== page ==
Strength Training in Children

Strength Training in Children: Should They “Weight”?

SARAH ZIRKLE HALL, MD and LINDA S. NIELD, MD—Series Editor

Dr Hall is a pediatric resident and Dr Nield is associate professor of pediatrics at West Virginia University School of Medicine in Morgantown.

A MOTHER ASKS:

My 10-year-old son plays soccer and basketball and wants to work out with me. Is it safe for him to start a weight-lifting program?

THE PARENT COACH ADVISES:
Children aged 10 years can begin a weight-lifting program, but it must be done correctly. More than 40 million children in the United States participate in sports.1 Soccer, football, basketball, and baseball are the most popular sports among children. Physical activity should be encouraged for obvious health reasons. Major medical associations agree that strength training can be safely incorporated into a child’s overall sports training program at age 7 to 8 years.2,3 The overall sports training program includes exercises to improve cardiovascular fitness, stretching and flexibility, and sport-specific drills. Strength training, also known as resistance training, refers to the use of gradually increasing forces exerted on the body to improve the strength of the musculoskeletal system.2,4 Although the American Academy of Pediatrics (AAP) Council on Sports Medicine and Fitness is supportive of strength training as an adjunct to sports participation, it does not advocate the sport of competitive weight lifting for the skeletally immature child.2The sport of weight lifting includes technically difficult lifts known as the “clean and jerk” and “snatch,” which should not be a part of strength training for a 10-year-old child.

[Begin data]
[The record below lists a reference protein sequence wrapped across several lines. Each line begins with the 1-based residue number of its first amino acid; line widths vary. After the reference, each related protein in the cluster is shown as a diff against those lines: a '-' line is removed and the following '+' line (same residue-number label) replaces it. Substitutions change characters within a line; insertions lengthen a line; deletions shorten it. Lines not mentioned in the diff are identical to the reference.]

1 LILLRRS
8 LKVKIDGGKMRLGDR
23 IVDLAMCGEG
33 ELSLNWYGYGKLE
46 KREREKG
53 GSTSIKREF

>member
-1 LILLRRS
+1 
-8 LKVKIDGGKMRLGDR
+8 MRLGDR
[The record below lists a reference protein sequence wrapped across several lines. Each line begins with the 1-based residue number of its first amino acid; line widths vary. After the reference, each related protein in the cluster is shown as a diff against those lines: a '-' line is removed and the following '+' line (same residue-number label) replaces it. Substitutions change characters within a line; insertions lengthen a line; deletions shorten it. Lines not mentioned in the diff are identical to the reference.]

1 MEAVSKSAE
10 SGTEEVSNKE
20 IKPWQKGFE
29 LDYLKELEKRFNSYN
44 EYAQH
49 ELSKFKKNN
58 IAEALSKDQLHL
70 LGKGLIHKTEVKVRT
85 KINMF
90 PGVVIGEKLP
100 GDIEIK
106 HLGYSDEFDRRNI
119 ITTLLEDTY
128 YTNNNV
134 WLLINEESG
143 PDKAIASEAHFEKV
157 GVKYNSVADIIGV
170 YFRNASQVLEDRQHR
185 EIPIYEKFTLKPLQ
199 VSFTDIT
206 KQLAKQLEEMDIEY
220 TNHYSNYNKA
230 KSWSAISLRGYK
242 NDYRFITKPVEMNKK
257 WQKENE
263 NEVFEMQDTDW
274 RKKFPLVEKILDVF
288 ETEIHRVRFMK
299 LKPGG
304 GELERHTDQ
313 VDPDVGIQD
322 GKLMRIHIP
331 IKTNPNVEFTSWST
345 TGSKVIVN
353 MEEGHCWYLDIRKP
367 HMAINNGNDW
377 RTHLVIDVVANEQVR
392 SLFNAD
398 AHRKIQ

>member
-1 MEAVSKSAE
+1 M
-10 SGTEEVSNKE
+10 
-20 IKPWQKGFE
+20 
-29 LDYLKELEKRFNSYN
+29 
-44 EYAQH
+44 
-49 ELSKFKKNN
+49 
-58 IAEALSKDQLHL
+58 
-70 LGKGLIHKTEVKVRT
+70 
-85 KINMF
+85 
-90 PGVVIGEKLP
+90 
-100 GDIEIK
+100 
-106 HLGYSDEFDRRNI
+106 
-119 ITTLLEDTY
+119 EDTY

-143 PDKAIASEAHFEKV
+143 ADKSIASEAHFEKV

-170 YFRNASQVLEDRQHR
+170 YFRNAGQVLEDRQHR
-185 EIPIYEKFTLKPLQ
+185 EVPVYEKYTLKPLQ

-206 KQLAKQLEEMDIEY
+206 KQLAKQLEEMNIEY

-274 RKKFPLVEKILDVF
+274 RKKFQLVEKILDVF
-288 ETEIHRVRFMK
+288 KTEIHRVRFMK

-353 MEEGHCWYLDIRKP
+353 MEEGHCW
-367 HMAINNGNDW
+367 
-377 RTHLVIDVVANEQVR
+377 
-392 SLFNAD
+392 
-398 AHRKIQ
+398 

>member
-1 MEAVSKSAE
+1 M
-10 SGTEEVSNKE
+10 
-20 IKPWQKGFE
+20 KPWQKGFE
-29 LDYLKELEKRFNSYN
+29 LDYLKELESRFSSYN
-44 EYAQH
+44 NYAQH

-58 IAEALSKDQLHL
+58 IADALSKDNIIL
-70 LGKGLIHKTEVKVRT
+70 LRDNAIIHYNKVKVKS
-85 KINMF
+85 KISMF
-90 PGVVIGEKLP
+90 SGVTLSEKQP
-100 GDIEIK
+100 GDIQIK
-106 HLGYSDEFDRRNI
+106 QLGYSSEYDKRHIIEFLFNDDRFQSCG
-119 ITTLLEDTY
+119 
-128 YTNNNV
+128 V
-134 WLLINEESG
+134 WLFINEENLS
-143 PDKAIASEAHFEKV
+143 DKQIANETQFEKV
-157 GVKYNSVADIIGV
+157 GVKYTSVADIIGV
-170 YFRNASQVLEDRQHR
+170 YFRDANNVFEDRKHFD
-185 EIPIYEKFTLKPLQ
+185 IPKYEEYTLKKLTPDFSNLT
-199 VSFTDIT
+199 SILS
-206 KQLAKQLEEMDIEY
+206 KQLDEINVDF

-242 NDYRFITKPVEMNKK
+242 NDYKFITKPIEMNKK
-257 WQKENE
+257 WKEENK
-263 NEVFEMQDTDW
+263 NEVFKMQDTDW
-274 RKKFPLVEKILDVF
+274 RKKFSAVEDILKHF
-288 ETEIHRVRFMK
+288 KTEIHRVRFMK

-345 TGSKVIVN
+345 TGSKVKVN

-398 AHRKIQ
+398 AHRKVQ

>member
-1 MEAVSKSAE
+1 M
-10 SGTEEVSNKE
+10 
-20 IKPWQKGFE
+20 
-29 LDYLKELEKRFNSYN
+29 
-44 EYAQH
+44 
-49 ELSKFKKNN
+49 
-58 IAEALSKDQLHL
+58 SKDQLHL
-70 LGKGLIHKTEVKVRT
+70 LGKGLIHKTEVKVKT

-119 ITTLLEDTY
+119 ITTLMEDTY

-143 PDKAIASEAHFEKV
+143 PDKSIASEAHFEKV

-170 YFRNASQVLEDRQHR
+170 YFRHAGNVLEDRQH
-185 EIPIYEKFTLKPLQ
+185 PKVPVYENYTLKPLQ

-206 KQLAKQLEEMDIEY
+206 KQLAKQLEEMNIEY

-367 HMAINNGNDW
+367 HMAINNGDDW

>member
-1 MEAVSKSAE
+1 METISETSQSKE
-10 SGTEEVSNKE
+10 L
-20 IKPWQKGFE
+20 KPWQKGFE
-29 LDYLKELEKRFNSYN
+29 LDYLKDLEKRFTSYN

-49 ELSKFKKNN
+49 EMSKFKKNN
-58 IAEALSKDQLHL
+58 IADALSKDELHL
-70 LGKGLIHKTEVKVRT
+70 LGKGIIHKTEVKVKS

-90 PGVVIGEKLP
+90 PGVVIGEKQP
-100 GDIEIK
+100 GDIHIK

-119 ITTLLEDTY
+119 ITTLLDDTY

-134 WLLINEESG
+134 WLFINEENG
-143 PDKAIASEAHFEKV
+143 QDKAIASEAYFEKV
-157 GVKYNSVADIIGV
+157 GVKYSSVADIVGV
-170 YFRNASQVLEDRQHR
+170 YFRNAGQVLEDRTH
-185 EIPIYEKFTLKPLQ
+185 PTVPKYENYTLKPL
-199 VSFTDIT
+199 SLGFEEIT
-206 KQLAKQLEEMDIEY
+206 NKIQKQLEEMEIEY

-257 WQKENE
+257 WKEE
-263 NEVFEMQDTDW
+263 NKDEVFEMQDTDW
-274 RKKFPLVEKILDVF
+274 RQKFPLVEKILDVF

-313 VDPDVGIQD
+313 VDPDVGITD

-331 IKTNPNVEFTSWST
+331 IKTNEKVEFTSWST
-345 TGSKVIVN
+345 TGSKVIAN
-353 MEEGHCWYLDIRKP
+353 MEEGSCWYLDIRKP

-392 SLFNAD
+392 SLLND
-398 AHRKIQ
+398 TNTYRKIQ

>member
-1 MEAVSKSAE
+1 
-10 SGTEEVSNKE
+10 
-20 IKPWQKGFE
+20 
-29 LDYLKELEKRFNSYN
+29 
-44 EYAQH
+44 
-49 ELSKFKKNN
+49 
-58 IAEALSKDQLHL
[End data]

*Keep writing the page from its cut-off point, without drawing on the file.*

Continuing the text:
Strength training can be a very positive experience for the young athlete, but there is the potential for serious adverse consequences when rules are not followed. If proper supervision and technique cannot be guaranteed, then strength training should not be part of the child’s exercise program.

Should children pump it up? Whether strength training at a young age provides significant benefits is a topic of on-going research. The benefits of strength training for young children may include the following:
•Increased muscular strength and endurance.
•Prevention of injuries.
•Enhancement of bone metabolism.
•Improvement in sports performance.
•Improvements in self-esteem, self-confidence, and body image.5,6

A literature review by Faigenbaum and colleagues6 indicates that resistance training, when performed appropriately, does not appear to lead to growth plate injuries or interfere with physical maturation.

Parents must be made aware of the potential adverse effects of weight lifting on the musculoskeletal system. Sprains, strains, tears, joint dislocations, and spinal injuries are some of the reported risks. Injuries are most likely to occur with improper lifting technique and training, excessive loads and maximal lifts, poorly designed equipment, and lack of qualified adult supervision.5,6 The medical literature is scant concerning fatalities associated with improper weight lifting. George and colleagues7 reported on a 9-year-old boy who died after a 23-kg barbell fell on his chest and ruptured his right atrium at the junction of the superior vena cava.7